This factsheet explains how an independent advocate can help you put your views across.
June 2022 (FS2)
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Someone to speak up for you
An independent advocate can support and empower you to speak up for yourself, or to speak up on someone’s behalf.
If you find it hard to understand or communicate your care and support needs, for example because of your physical or mental health, learning disability or sensory impairment, an advocate can support you to explain your views to other people. They can also act to make sure your rights and needs are respected so that you can live as independently as possible.
Often, a social care worker can do this for you. Sometimes though, you may want someone who is independent. You can then ask for an independent advocate.
You can contact the independent advocacy service at any time, but there may be situations in which it’s particularly helpful for you. These could include:
- if you disagree with the outcome of your assessment, how your care package has been calculated or a decision about your care
- if you are involved in a ‘safeguarding’ enquiry. See the leaflet: What to do if you think someone is being abused, neglected or exploited.
Different types of independent advocacy
Care Act advocate
A Care Act advocate can support people with their social care assessment, support planning and review, and concerns with safeguarding if the person has a substantial difficulty communicating. This could be if you:
- find it hard to understand and retain important information
- have trouble using the right information to communicate your views, wishes and feelings, or to make decisions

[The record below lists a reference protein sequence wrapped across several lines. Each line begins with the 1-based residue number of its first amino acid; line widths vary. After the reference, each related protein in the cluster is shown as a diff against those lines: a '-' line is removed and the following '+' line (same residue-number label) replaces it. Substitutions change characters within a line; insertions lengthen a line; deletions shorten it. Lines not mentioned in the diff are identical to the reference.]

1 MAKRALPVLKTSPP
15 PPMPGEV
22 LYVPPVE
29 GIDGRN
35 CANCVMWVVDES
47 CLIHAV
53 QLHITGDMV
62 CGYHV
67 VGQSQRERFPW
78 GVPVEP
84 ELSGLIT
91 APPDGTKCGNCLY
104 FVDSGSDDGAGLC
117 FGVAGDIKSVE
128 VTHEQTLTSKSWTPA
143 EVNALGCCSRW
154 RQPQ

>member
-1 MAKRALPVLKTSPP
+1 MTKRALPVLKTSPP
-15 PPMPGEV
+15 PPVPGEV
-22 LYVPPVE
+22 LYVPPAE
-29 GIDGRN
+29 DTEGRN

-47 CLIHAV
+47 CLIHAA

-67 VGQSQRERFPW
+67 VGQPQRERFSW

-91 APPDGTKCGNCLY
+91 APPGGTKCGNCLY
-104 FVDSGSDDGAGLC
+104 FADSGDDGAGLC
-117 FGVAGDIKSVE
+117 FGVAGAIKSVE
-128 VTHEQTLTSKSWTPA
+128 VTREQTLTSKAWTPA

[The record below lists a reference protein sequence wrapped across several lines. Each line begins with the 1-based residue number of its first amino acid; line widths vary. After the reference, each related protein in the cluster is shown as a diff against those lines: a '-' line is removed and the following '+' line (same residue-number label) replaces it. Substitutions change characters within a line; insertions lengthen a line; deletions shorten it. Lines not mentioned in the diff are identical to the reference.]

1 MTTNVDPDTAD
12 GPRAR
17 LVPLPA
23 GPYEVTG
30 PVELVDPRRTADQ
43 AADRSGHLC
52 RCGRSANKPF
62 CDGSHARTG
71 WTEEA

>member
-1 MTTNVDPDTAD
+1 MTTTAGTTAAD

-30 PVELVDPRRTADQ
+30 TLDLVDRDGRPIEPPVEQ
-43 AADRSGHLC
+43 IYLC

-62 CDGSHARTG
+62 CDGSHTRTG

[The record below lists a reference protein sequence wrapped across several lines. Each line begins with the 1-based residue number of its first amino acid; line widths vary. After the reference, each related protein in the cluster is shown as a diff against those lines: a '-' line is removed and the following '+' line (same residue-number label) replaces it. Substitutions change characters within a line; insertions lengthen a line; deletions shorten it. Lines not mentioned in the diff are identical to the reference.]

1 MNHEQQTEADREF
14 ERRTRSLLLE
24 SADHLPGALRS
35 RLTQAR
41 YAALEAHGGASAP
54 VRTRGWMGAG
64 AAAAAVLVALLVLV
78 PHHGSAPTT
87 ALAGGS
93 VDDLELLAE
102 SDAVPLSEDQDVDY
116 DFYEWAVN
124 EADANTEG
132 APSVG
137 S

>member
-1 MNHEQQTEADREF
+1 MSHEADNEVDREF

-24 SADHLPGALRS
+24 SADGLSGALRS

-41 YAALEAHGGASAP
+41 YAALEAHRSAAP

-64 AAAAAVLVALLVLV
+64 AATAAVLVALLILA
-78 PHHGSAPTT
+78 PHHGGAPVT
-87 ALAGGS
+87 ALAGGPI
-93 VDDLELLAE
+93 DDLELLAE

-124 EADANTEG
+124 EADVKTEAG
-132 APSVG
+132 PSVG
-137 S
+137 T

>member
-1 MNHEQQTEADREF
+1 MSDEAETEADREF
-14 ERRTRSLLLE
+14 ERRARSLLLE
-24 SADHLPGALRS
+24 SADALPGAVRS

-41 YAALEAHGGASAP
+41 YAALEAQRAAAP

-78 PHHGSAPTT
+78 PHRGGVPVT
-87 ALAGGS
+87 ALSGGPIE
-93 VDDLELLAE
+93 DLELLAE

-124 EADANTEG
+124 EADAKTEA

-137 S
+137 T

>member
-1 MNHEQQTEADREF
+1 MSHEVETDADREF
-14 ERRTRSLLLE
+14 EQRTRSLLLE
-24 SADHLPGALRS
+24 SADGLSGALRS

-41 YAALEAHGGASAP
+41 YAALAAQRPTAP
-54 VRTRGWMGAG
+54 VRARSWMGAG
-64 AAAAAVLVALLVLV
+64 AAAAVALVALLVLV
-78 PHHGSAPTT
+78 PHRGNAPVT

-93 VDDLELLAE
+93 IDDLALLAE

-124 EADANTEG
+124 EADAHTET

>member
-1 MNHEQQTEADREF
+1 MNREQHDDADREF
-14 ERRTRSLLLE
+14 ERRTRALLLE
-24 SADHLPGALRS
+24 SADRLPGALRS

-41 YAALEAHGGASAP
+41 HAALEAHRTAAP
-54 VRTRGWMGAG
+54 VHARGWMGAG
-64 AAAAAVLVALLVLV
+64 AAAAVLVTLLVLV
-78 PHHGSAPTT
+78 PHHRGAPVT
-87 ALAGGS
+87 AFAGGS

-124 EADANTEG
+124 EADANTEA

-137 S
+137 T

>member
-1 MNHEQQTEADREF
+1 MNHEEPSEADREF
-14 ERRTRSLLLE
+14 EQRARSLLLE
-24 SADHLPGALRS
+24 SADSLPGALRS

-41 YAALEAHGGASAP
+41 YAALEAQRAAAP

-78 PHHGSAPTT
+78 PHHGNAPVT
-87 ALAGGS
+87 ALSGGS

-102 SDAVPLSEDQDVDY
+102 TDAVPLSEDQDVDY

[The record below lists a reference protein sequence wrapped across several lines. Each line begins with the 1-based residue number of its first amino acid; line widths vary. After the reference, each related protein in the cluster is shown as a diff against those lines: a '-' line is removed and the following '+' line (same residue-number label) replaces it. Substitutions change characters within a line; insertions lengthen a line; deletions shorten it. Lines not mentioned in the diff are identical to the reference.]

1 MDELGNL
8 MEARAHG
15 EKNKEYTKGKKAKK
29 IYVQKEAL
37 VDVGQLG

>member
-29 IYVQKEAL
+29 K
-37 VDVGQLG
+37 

- do not have an ‘appropriate person’ who can speak up for you. An appropriate person is someone you choose, who isn’t already providing care and support to you, and isn’t involved in any allegations of abuse or neglect towards you.
We can refer you to a Care Act Advocate who can help you put your views across or speak up on your behalf. You need to be eligible for East Sussex County Council funded services for this to happen.
Independent mental health advocates
If you are in hospital or live in the community and are on ‘a section’ (when you must stay in hospital or in one place to get treatment), an independent mental health advocate can help speak up for you.
Independent mental capacity advocates
If you find it hard to make decisions and you do not have any friends or family who can speak for you, it is your legal right to have an independent advocate who knows about the Mental Capacity Act. For example, they can help you if you face difficult choices about moving away from your home or are in need of serious medical treatment.
An independent mental capacity advocate can also help if there is a chance you could face harm or abuse because of your difficulty in making decisions. We call this ‘safeguarding’, and there’s more about it in the leaflet: What to do if you or someone you know may be being neglected or abused.
How can you get an advocate?
The council pays an organisation called Pohwer to provide independent advocacy services for people with care and support needs and their carers.
You can contact Pohwer directly to access free independent advocacy:
Phone: 0300 456 2370
Other ways to get an advocate
Your social worker can also arrange for a Care Act advocate to support you.
Your social care worker, doctor or nurse can put you in touch with an Independent Mental Capacity Advocate.
An interpreter who speaks your preferred language or can offer specialist communication support (for example, if you are hearing impaired, deaf or blind) can be provided. Advocacy services will take account of your identity and any cultural or communication needs you may have.
Making a complaint
If you want to make a complaint about Adult Social Care, you might want to use an independent advocate to help you understand the complaints process and put your views across effectively.
For more information about how to make a complaint, see Make a complaint or give feedback about Adult Social Care and Health services.
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